Thomas Klokow drew up a requirements catalog and started looking around for eligible welding power sources. “To gain an overview of what the market currently had to offer, we got in touch with Fronius and several other companies”, recalls Klokow. He worked together with the trainers to compare the different welding power sources. The final decision was for Fronius, as their TPS/i power source was the only one that ticked all the necessary boxes, which include networkability, the ability to upload updates, and remote access. “None of the other devices we tested were able to offer all these”, noted Klokow.
Digitized power source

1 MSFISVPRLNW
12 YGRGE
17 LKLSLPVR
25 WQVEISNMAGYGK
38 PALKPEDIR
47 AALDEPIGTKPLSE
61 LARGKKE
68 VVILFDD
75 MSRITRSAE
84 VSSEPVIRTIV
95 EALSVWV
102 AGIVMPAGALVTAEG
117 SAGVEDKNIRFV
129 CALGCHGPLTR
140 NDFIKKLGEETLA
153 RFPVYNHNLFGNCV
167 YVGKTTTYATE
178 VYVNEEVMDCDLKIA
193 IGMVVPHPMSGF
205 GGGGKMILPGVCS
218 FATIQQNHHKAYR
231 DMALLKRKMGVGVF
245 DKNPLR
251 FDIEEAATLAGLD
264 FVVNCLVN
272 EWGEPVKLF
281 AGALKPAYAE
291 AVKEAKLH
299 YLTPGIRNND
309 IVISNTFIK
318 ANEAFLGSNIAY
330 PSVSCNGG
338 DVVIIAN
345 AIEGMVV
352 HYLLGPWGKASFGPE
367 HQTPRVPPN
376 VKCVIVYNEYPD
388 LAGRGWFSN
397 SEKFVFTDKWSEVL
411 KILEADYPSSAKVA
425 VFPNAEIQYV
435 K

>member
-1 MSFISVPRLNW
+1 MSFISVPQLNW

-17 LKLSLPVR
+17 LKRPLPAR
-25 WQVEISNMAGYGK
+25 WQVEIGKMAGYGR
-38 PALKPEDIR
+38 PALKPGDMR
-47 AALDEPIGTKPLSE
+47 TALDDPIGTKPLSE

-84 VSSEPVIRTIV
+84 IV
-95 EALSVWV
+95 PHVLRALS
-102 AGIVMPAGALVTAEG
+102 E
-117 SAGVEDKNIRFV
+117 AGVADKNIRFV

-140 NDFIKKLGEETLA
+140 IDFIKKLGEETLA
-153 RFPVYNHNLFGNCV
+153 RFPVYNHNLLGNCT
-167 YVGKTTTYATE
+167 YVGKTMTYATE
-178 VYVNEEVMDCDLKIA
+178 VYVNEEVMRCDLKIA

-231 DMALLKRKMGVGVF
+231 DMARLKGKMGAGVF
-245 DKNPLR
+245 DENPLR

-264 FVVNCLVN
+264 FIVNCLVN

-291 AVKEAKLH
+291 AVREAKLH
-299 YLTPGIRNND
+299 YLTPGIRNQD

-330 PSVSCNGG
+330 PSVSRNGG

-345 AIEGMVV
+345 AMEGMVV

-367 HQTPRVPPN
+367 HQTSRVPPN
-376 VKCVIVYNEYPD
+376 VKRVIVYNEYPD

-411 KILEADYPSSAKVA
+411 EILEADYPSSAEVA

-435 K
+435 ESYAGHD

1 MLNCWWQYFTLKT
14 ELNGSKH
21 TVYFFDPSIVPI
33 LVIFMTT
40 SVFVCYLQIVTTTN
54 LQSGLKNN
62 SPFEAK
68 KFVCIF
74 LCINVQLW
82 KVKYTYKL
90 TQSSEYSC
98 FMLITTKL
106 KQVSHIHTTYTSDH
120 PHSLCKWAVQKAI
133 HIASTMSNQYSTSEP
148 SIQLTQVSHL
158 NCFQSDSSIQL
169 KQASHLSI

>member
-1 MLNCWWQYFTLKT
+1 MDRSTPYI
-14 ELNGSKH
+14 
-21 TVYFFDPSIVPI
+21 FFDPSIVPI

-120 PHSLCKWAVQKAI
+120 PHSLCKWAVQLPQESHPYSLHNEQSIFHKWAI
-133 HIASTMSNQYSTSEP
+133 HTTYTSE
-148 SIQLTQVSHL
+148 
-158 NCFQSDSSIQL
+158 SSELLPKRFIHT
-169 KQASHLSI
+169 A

However, the Fronius system has much more to offer, as can be seen as soon as the technology hidden beneath the rugged housing is revealed. The TPS 320i is a digitized inverter power source. Its central control unit is linked to a digital signal processor, which means it can control the entire welding process. By constantly monitoring the actual data sent by the device, the control algorithm is able to react immediately to any changes and so maintain the desired status. This is one of the main features that distinguishes the TPS/i from conventional power sources. Its powerful processor enables it to measure and transmit large numbers of control variables very quickly, facilitating the accurate analysis and control of the welding process. The result is less spattering in the dip transfer arc process and improved droplet detachment. The arc itself remains stable, even at higher welding speeds, and ignition properties can be more carefully controlled, meaning less rework and more efficient processes for the user. Thomas Klokow offers some food for thought: “The companies that can benefit most from this are those that have already more or less optimized all their processes.” The modular architecture was the decisive factor that clinched approval for the funding. It enables firmware updates to be uploaded very easily. Every component in the power source network can be upgraded at a moment’s notice. New processes can be demonstrated and installed from a USB and activated as required. “Customers only purchase what they need, yet always remain completely up to date. They can adapt their devices to their applications whenever they want”, explains Jens Mellmann, a sales engineer at Fronius Germany.